About noon the regiment advanced as skirmishers in front of the brigade three miles, and found the enemy strongly intrenched on a wounded ridge beyond a small steam. Here earth-works were thrown up and the regiment went into camp. In the 18th remained in camp skirmishing with the enemy, and the mean time our artillery playing upon their position. During the night the enemy evacuated. At 10 o'clock of the 19th, with brigade, again advanced. It having rained excessively the marching was very fatiguing. After some delay succeeded in crossing Noyes' Creek, which was so much swollen by the rained excessively the marching was very fatiguing. After some delay succeeded in crossing Noyes' Creek, which was so much swollen by the rain as to carry away the bridge and cover the road. After crossing formed in line of battle on a wooded ridge to the right of the road half a mile. Moved forward a short distance and commenced building works. During the night again moved to the left and build other works on the same connected line. On the 20th again moved to the left and front and built another line of works. On the 221st was relieved by a regiment of Kimball's brigade, Fourth Corps, and soon after the regiment, with brigade, moved forward half a mile and again threw up works.
BATTLE OF KOLB'S FARM.
On the 22nd of June the regiment was ordered forward with brigade. After moving half a mile the enemy was found in strong position on the high ridge. The regiment was formed in line of battle in reserve. The lines in front advanced and after a sharp resistance the enemy fell back. In this movement, the left flank being exposed, the regiment, with Nineteenth Michigan, was moved up to cover that flank and fill the gap between the right of the Fourth Corps and the left of the advanced line. Here the regiment for a short time was sharply engaged, and exposed at same time to an enfilading fire, losing a number of men wounded. About 5 p. m. the regiment, with brigade, was relieved by troops [from] Kimball's brigade, Fourth Army Corps, and moved to the right and took position to the rear of First Division to re-enforce that division, which was hotly engaged. On arriving here the regiment rested for four hours and again advanced to the immediately rear of Knipe's brigade.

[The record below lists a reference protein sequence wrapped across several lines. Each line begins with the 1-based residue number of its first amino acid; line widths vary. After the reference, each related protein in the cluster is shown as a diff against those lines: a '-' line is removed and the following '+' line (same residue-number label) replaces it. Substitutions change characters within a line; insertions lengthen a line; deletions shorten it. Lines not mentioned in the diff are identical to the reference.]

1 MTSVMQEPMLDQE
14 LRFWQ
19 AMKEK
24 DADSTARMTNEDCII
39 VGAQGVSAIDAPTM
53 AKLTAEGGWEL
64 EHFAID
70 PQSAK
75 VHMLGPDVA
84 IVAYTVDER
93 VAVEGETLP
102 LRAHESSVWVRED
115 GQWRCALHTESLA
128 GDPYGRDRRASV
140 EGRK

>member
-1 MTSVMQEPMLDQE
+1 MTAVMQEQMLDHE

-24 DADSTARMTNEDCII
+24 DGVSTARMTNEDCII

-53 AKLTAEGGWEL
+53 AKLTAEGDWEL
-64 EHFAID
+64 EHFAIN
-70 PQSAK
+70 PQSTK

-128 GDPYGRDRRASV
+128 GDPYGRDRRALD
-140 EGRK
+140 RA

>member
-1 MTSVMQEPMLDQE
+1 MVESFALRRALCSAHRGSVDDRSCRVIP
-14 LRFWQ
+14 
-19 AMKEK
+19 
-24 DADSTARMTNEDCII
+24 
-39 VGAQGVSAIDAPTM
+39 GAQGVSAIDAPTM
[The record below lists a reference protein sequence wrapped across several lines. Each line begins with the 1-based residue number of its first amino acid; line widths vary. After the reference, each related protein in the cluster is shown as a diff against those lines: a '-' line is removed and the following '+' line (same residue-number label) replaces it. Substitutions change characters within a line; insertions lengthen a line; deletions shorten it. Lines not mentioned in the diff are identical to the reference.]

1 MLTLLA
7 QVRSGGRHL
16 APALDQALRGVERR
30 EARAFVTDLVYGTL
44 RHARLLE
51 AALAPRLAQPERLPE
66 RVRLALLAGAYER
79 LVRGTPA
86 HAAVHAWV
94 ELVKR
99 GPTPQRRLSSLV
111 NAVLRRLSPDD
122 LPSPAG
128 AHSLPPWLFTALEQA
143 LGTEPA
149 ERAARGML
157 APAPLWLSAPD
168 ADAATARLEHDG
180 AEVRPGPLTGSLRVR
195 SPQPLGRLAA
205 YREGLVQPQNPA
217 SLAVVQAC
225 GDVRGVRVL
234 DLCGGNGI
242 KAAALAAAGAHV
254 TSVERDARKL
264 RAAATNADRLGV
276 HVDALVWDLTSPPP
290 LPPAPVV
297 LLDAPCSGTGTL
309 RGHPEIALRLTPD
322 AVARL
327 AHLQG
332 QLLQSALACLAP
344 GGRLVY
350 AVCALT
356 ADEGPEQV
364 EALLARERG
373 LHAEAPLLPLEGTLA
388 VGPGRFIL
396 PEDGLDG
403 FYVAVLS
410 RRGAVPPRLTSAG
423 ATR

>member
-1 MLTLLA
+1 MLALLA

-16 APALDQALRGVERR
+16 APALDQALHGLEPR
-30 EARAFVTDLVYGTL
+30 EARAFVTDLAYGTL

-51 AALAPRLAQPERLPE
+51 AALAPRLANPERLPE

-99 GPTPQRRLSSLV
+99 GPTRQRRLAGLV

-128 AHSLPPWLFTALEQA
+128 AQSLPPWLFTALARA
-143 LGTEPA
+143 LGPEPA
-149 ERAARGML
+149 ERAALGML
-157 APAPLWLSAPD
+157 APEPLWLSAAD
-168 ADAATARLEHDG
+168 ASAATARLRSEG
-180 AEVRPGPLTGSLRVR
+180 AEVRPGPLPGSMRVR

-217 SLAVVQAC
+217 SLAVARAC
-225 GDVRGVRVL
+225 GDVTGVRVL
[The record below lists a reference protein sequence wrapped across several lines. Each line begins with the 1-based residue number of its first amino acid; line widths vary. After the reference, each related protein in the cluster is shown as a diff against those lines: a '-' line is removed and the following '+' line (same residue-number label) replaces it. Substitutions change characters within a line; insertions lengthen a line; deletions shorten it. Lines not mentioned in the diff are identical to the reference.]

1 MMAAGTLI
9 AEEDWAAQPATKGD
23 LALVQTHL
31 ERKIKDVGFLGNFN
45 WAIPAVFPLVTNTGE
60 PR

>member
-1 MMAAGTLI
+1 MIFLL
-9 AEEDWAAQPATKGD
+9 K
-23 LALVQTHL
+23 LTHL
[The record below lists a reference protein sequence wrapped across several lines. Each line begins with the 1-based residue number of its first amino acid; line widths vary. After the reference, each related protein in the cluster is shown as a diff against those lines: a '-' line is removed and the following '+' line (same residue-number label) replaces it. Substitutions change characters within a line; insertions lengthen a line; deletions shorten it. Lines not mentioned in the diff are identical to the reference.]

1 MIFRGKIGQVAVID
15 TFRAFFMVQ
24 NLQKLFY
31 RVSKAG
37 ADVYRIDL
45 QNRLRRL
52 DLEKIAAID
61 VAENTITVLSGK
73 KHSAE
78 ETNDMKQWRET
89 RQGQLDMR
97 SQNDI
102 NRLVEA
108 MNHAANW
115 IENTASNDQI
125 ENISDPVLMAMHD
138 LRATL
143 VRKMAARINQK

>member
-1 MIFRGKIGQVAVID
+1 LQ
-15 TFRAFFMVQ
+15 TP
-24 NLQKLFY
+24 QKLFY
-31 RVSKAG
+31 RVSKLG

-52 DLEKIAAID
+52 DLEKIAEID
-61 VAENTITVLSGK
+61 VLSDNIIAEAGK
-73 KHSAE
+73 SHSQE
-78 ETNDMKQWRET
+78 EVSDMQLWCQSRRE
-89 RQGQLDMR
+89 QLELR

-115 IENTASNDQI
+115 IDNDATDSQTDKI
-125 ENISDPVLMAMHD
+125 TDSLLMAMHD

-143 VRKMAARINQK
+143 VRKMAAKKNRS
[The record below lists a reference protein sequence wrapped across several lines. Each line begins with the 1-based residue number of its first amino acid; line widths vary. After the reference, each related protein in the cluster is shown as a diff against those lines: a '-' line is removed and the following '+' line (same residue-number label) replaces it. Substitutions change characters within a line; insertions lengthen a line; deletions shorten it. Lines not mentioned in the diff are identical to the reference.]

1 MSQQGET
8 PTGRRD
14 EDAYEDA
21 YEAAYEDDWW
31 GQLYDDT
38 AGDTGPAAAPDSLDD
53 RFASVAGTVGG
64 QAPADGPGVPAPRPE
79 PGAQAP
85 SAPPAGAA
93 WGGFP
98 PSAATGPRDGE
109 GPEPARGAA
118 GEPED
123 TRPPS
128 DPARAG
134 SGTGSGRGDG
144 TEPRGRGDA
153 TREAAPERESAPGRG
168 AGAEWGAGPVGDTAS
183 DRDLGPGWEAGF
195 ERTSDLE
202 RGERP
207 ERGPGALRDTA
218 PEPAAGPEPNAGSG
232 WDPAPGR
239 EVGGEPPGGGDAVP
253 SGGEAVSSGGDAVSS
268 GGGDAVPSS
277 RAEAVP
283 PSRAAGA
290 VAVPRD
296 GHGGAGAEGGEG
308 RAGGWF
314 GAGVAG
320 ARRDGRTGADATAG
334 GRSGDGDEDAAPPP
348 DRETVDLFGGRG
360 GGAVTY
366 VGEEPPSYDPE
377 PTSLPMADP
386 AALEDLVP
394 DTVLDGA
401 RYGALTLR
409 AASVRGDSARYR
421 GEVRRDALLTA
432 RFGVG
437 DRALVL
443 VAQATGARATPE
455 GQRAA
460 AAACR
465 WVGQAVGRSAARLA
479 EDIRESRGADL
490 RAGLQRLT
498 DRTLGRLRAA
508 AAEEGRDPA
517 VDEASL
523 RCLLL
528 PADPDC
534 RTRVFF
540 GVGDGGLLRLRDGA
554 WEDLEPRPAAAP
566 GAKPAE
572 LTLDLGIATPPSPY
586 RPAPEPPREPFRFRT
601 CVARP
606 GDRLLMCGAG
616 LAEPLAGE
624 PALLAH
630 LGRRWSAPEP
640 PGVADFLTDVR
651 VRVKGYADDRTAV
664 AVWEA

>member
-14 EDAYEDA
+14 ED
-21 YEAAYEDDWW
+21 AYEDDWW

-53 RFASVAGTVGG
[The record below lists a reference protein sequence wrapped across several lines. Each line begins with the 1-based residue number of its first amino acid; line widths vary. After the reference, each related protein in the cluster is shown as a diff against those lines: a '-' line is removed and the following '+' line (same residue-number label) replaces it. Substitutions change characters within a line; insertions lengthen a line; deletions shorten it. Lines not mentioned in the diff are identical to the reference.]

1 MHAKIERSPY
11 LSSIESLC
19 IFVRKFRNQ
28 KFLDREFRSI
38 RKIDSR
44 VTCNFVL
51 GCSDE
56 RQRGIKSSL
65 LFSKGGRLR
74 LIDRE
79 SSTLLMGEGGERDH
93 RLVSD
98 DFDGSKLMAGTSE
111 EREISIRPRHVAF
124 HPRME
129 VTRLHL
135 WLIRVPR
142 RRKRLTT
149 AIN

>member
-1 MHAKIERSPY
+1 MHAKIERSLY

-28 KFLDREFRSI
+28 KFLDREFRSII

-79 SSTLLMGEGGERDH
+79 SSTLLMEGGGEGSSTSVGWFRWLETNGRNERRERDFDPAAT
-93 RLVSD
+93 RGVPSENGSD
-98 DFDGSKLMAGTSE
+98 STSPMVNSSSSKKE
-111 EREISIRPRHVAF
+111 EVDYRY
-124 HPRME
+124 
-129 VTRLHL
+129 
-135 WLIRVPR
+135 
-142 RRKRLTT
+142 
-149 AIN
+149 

On the 23rd the regiment, with brigade, advanced at 9 o'clock and moved to right and east on the Powder Springs and Marietta road past Scribner's Female Institute. Took position on the left of the road in front, within musket range of the enemy's works. Works were thrown up. This was at a point three miles west of Marietta and not far from the very formidable works of the enemy near the base of Kenesaw Mountain. The regiment of the First Brigade and encamped a short distance in rear. During 27th, 28th, and 29th remained in same camp. During this time the regiment was engaged daily in skirmishing with the enemy, and losing a number in wounded. Here Lieutenant Mortimer Denny, Company G, was badly wounded, since died, and in him the regiment lost on of its most thorough, gentlemanly, and bravest officers. On the 30th of June the regiment was relieved by a regiment of the First Brigade and moved farther to the rear, where it went into camp, remaining here until the 3rd day of July. The men in the mean time were engaged in washing their clothes and cleaning up equipments. On the 3rd of July, at 2 o'clock, the enemy evacuated the works around Kenesaw Mountain and Marietta. Early in the